COVID-19 in Portage County: Documenting a year of loss

By: Sara Crawford, Alex Gray, Molly Heideman, Alina Howard and Maria McGinnis Out of Ohio’s 1,083,609 cases of COVID-19, Portage County, with a population of more than 160,000 people, accounts for 12,872 of the total cases.  According to data from the Ohio Department of Health’s (ODH) COVID-19 dashboard, the first confirmed Covid-19 related hospitalization was on March 5, 2020 and the first death with COVID-19 listed as the cause was on March 29, 2020. Over the course of the 14 months the pandemic ran rampant, Portage County has seen 767 COVID-19 related hospitalizations and 203 deaths.  Though Portage County’s numbers appear small in comparison to nearby counties like Cuyahoga’s 112,117

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Kent businesses brace themselves for challenges ahead amid pandemic

By: Sarah Limas and Chris Ramos The COVID-19 pandemic has forced the City of Kent to confront grim realities surrounding its economic conditions. Revenue for bars, restaurants, and live entertainment has been gutted as businesses face a long road ahead to return to normalcy. There are currently five total vacancies in the downtown Kent area. Gracylane, One Love Yoga, Pizza Fire, Peace Love and Little Donuts, and Twisted Candy Co. have permanently closed their doors.  According to Tom Wilke, Kent city economic development director, a fruit juice bar will be moving into the location where Peace, Love and Little Donuts used to be.  Local popcorn shop, Popped! has relocated to

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Health department can issue fines under new ordinance passed by Kent City Council

By Sarah Limas and Chris Ramos Kent City Council passed an ordinance during their Oct. 7 meeting, which gives the health commissioner the ability to shut down gatherings that exceed 10 non-household members and issue civil fines. In recent weeks, Kent State has had to quarantine dorms in response to the increase of cases occurring on campus. Meanwhile, Portage County has remained at level three for the risk of COVID-19 spread. There has been concern surrounding off-campus housing and large gatherings, which was previously referred to as being the most significant factor in the increase of new cases involving people under the age of 29 by Gov. Mike DeWine.  In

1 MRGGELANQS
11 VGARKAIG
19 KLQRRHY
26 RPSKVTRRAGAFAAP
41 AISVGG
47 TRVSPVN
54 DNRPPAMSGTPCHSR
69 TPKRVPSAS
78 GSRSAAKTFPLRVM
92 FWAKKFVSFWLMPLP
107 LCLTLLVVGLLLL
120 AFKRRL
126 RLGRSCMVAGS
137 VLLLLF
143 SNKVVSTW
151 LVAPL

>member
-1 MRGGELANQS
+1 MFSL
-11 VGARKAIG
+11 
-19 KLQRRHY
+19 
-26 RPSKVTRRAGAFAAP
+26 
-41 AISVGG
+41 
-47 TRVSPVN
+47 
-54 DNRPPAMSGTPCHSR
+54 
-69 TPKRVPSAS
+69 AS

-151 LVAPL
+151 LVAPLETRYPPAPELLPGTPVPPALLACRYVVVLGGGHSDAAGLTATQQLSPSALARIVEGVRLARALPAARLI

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How Has COVID-19 Affected the Starbucks on Kent State’s Campus?

Limited seating, required mask-wearing, and strict health inspections: these are all things restaurants and dining services around the country have had to deal with due to the COVID-19 pandemic. It’s no different for the student workers at Starbucks on Kent State’s campus, who have been adjusting to a new way of schooling and changes within their part-time jobs. The two Starbucks on Kent State’s campus are franchised out by Aramark, the company that manages all of the food services for the University. This means two different sets of safety requirements. “It gets kind of wishy-washy and messy, because Starbucks will say we’re okay to do one thing while Aramark will

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How CARES Funds Helped Kent Community

According to The United States Treasury, “the CARES Act provides assistance for State, Local, and Tribal Governments. Through the Coronavirus Relief Fund, the CARES Act provides for payments to State, Local, and Tribal governments navigating the impact of the COVID-19 outbreak. The CARES Act established the $150 billion Coronavirus Relief Fund.”  The City of Kent is an entitlement community, which means that the City receives a direct allocation of federal money to the Community Development Block Grant (CDBG) due to annually low-income numbers.  CARES Act funds were being provided to any entitlement community that was already receiving annual CDBG money; however, these funds are called Community Development Block Grant Coronavirus